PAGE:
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The eight stages of the decision-making process within a company

Business Intelligence timer 3 min.
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To make a decision, as much information as possible must be obtained about each of the alternative courses of action available, and about the possible consequences of each, in terms of the targets set. The data compiled acts as a primary resource, and if used correctly, the information it contains offers a clearer view of what actions have to be taken.


The course of action followed will produce new data, which should be added to the resources already gathered for analysis and interpretation, leading subsequently to a new decision, thus establishing a continuous feedback loop.

The process of selecting from among the various options available to be adopted in relation to any administrative function can be divided into eight stages:

  • inteligencia empresarialIdentifying a problem: the first step needed in taking a decision is to have detected a difference between the current situation and the desired situation. This discrepancy, or problem, exerts pressure on the managing director, forcing him/her to take action, whether it be in such fields as company policy, deadlines, financial recession, or concerning future job evaluations, among other possibilities. For a situation to be considered a problem, the managing director must have the authority, the money, the information, and as many means as necessary in order to take action. If this is not the case, our expectations may prove unrealistic.
  • Weighting the criteria: correct prioritization of the criteria selected in the previous stage - not all criteria will have the same importance when it comes to making the final decision. There is normally one key criterion, with the rest being weighed up against it or against each other.
  • Considering the options: this means being capable of grasping and presenting all the feasible options that might successfully resolve the problem.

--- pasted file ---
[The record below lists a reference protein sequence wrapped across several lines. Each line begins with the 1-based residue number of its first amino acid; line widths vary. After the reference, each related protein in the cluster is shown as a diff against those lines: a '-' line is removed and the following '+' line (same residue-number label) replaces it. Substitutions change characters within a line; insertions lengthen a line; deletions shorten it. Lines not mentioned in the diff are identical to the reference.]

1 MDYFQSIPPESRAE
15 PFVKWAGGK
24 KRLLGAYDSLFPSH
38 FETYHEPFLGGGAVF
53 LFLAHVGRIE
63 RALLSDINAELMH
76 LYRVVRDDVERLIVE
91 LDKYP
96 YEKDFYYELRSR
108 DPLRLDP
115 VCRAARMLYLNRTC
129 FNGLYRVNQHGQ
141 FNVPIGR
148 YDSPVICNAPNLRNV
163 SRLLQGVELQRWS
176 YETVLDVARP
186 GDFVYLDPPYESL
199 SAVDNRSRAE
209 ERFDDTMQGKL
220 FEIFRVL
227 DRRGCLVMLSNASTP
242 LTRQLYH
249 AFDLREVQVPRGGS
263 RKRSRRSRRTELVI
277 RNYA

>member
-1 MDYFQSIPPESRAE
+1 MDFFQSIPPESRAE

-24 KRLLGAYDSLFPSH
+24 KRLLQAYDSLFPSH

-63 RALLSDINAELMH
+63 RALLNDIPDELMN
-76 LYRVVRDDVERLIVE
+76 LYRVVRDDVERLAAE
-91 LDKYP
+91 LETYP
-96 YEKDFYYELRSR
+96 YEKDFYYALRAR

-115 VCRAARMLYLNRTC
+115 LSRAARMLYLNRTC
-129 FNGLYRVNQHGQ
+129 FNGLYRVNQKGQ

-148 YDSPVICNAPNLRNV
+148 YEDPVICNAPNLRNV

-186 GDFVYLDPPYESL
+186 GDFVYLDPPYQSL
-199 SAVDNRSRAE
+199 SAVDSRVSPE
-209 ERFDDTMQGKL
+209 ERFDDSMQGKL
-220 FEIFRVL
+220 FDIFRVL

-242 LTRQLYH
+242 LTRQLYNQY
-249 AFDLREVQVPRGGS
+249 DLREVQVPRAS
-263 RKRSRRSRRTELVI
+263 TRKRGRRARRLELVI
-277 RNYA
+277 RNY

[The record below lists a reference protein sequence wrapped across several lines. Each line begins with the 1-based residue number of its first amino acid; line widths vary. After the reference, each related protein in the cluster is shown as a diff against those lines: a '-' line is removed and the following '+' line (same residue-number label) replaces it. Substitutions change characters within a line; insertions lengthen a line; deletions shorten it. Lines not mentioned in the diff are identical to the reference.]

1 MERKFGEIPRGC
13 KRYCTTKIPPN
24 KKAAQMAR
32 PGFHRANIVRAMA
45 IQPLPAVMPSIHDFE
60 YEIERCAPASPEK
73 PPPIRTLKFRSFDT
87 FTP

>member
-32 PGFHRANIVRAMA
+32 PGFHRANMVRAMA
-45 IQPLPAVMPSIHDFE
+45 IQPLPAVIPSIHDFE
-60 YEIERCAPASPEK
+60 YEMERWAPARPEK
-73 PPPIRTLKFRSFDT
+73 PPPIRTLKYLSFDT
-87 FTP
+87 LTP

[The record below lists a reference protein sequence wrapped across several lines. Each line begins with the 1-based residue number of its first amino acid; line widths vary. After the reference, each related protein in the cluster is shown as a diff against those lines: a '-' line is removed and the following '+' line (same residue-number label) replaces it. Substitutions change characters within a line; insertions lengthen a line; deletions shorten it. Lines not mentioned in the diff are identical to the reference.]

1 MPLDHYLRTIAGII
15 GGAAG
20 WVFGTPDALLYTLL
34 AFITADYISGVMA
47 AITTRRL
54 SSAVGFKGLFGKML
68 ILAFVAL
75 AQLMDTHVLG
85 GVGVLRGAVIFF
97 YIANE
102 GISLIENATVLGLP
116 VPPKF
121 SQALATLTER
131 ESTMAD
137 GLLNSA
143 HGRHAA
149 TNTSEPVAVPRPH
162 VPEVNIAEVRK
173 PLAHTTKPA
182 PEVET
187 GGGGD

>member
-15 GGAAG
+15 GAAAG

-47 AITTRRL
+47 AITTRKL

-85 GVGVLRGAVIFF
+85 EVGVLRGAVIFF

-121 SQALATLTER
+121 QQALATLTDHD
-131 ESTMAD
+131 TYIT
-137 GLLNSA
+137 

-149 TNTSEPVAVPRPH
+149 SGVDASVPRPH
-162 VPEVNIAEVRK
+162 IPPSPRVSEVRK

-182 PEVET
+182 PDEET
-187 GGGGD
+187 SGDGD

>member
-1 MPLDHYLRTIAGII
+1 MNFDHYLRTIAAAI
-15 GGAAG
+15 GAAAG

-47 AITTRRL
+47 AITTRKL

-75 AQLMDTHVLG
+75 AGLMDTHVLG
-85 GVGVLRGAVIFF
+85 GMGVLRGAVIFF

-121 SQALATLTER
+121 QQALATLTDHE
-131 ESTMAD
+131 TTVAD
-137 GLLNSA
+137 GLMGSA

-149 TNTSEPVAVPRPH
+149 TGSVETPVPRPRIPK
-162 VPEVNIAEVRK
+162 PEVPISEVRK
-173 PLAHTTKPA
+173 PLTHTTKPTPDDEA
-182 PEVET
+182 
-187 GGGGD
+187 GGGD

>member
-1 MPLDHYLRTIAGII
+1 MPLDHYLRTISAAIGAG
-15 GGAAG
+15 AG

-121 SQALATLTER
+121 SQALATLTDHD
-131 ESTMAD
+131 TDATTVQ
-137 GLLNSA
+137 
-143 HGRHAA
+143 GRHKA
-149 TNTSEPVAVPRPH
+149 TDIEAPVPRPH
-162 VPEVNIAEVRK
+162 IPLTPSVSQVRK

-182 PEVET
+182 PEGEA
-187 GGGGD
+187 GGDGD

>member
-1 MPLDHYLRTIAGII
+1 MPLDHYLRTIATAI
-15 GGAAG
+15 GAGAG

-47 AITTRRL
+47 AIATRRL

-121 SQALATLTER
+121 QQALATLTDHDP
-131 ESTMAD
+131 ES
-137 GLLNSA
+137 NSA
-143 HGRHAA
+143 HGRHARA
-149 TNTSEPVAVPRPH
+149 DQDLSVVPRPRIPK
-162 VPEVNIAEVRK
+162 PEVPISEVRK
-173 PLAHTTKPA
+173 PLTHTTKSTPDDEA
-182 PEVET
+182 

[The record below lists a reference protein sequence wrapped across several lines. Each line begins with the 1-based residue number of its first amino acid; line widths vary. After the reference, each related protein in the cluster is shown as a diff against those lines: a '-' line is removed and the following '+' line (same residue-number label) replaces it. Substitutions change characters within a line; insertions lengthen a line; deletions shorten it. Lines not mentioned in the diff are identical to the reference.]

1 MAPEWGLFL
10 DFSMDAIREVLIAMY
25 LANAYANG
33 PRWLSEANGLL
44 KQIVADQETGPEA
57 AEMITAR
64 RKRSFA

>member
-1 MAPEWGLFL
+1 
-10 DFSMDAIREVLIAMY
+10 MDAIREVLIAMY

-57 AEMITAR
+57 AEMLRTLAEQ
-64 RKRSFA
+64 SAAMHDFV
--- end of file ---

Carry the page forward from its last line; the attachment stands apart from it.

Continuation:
• Analysing the options: the person responsible for decision-making must study the proposed options in minute detail. The strengths and weaknesses of each one should become clear when compared against the criteria selected and ranked in stages two and three. While it is true that some assessments can come close to being objective, it must be clearly recognized that the majority of them are subjective because they are by nature value-judgments.
  • Selecting an alternative: once all the options have been identified and put forward, and after the person responsible for making the decision has assessed them according to the hierarchy of criteria set out, the moment arrives when just one option must be selected: the best of the options put forward according to the procedure set out.
  • Implementing the alternative option: with the selection process over, the implementation of the course of action decided upon now also becomes vitally important. The first thing that needs to be done in order to enact the decision is to communicate it to those affected and to ensure that they are committed to it. This is easier to achieve if those responsible for carrying out a decision participate in the decision-making process. Decisions like these are carried through to a conclusion by effective planning, organization and management.
  • Assessing the effectiveness of the decision: finally, the results achieved as a result of the decision taken and the solution adopted must be assessed to see if they have corrected the problem. If, however, the problem still persists, the process will have to be looked at again to identify at which point any mistake was made and to then make a new decision: either dismissing the original idea completely, or making changes to one or more of the steps along the way. 

Depending on the type of decision to be taken, models can be used to simplify an overly-complex situation. The aim is to highlight the most significant aspects of the situation to be analysed and, thanks to the model, to reach a better understanding and description of the reality it represents. Models can be classified as:

  • Objective or subjective: when events cannot be expressed objectively and there are no formal models available with which to make a study, they have to be looked at in a less structured way, based on subjective views and intuition.
  • Analytical or simulation: analytical models are used to reach solutions and must be resolved; simulations are simplified representations of reality, created in order to study the effects of different options.
  • Static or dynamic: static models do not incorporate time as a variable, whereas in dynamic models, time is a fundamental parameter.
  • Deterministic or probabilistic: in a deterministic model, all data are known with certainty. If this is not the case, then it is a probabilistic, random, or stochastic model.


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